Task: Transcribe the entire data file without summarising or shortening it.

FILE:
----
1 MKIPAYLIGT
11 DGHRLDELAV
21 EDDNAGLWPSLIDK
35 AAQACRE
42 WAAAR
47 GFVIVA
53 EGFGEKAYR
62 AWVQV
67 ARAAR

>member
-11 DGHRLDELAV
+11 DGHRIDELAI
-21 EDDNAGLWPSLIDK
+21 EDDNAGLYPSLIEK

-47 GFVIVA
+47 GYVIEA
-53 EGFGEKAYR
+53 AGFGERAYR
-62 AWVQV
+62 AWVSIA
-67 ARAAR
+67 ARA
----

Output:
1 MKIPAYLIGT
11 DGHRLDELAV
21 EDDNAGLWPSLIDK
35 AAQACRE
42 WAAAR
47 GFVIVA
53 EGFGEKAYR
62 AWVQV
67 ARAAR

>member
-11 DGHRLDELAV
+11 DGHRIDELAI
-21 EDDNAGLWPSLIDK
+21 EDDNAGLYPSLIEK

-47 GFVIVA
+47 GYVIEA
-53 EGFGEKAYR
+53 AGFGERAYR
-62 AWVQV
+62 AWVSIA
-67 ARAAR
+67 ARA